Matthew: Interpreted by Early Christian Commentators
Edited and Translated by D. H. Williams
Grand Rapids: Eerdmans, 2018.
Available at Eerdmans
By Laura Thierry
For the uninitiated, entering the world of patristic and medieval Scriptural interpretation can feel a little like being a Muggle who suddenly finds themselves at Hogwarts: Everything is interesting, brilliant, even magical… but also just a little bit too uncomfortably odd. How, then, does a 21st century Christian attempt to work out the systems and mysteries that lie behind and undergird the patristic writings? How do we find our way through the labyrinth of their literal, allegorical, moral, and anagogical interpretations of Scripture? How can we get at their gold and make sense of their curiosities?
Fortunately, D. H. Williams in his Matthew: Interpreted by Early Christian Commentators is here to help. In this seventh volume of the Church’s Bible series, Williams continues the series’ excellent work of bringing the Scriptural writings of the fathers into the life of the Church today: Edited, translated, and arranged as an anthology of early Christian exegesis.
A methodological strength of this series is the way in which it “draws extensively on the ancient commentaries, not only on random comments drawn from theological treatises, sermons or devotional works” (p. x), thus enabling the reader to get a sense of the method of the fathers’ writings, rather than just presenting them with some random, nice, patristic thoughts. Additionally, this method serves to highlight the centrality of the Scriptures for the life of the early Church. As Robert L. Wilken in his preface notes, “In the early Church all discussion of theological topics, of moral issues, and of Christian practices took the biblical text as the starting point.” (p. ix).
But how did the patristic authors understand these biblical texts? Williams sets the stage for his anthology by noting the foundational hermeneutic at work in the early church. That is, the way in which all Scripture was interpreted through the life, death, and resurrection of Christ. As Williams summarizes the position of Irenaus “Without a grasp of the plot that holds the books together…the Bible is as vacuous as a mosaic in which the tiny colored stones have been arbitrarily rearranged without reference to the original design” (p. xv). For the fathers, Scripture can only be read through Christ.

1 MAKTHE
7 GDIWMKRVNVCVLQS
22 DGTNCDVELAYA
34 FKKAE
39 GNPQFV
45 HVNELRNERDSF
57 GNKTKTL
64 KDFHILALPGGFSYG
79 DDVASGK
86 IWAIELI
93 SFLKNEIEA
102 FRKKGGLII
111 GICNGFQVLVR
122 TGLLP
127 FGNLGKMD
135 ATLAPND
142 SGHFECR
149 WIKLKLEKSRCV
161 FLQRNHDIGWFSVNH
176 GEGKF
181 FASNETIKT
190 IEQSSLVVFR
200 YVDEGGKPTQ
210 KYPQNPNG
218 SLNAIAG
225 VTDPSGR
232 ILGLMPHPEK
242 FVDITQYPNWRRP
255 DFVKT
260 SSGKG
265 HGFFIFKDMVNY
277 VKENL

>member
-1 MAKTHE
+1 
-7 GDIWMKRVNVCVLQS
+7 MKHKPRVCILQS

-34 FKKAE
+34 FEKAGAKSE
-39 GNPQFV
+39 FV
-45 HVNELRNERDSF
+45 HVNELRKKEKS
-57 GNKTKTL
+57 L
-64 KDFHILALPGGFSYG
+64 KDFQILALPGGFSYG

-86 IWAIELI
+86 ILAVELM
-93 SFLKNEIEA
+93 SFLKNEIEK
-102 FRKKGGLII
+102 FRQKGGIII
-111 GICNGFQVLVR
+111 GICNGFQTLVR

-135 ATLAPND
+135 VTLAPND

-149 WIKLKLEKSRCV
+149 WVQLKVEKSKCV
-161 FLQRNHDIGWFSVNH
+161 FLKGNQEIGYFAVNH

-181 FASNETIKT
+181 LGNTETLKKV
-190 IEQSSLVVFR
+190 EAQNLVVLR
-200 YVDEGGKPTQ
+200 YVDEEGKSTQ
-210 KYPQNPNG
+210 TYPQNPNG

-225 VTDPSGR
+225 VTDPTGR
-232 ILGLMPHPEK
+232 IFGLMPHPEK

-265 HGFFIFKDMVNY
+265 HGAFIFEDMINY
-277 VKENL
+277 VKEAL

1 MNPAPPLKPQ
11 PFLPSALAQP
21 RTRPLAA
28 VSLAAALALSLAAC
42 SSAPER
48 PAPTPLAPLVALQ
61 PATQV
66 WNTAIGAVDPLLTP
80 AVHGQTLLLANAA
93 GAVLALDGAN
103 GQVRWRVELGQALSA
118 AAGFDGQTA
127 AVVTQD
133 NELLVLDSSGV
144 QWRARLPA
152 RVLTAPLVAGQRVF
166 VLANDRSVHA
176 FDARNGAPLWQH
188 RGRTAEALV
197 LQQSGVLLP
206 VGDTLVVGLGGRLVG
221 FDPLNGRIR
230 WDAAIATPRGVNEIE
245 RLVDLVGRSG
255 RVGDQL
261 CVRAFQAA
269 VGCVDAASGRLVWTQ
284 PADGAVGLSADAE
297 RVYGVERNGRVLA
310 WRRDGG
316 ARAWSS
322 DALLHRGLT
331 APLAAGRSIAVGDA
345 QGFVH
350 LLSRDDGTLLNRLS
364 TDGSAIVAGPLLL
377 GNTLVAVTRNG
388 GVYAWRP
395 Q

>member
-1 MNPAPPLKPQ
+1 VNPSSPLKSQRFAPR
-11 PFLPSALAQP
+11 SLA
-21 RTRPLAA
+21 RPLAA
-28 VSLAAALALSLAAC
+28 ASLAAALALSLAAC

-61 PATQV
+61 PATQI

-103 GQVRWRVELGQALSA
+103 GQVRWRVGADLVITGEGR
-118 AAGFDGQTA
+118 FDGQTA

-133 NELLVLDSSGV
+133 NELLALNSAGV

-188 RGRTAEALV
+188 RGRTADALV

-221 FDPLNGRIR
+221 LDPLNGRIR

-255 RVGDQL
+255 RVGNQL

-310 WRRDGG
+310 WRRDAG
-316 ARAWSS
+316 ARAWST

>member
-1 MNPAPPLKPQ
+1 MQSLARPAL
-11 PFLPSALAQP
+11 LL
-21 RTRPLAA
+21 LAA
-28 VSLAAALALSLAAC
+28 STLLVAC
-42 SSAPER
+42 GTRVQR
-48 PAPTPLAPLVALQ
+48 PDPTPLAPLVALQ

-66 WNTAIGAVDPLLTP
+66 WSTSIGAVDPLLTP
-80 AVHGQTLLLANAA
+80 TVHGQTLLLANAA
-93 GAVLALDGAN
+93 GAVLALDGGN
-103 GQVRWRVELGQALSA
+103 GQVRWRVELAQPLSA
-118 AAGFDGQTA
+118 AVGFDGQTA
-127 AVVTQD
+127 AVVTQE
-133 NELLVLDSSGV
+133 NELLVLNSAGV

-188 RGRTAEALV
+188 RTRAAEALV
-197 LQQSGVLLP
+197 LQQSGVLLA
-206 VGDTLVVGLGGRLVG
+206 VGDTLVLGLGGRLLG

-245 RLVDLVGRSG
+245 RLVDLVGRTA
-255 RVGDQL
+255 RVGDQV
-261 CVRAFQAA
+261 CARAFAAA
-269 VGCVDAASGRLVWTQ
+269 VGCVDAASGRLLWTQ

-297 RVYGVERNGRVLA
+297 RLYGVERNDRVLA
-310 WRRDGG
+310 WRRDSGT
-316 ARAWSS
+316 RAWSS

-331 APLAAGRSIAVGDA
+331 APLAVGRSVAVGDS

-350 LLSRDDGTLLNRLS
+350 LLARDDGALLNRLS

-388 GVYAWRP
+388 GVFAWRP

Largely on account of this Christological hermeneutic, Matthew’s Gospel held a special place in the writings of the fathers – bridging the world of the Old Testament Scriptures and that of the Church through the story of Christ. On account of the first gospel’s popularity, the collection and variety of writings and authors in this volume is vast and substantial. Covering East and West from the first century through to the early medieval years, this book’s varieties of Early Christian interpretation is delectably rich.
But perhaps the best way of encouraging you, reader, to use this book as a doorway into the patristic world of Christ-soaked Scriptural interpretation is to invite you, in the words of John Chrysostom, to enter into the ‘Golden City’ of the good news of Jesus in Matthew’s gospel:
“With God’s help we are about to enter a golden city, a city more precious than gold…In Mathew we have an excellent guide, and as we enter through his gate we must give full attention… Let us therefore throw open the gates of our mind, open wide our ears, prepare to enter its doors with fear and trembling, and bow low before the King within.” (1).
Reading Matthew with the fathers reminds us that the story of Christ in Scripture is a golden city to be reveled in with Spirit-directed literal, allegorical, moral, and anagogical delight. And as such I would highly recommend this book to anyone seeking to enter that city.
Laura Thierry is a PhD student at Ridley College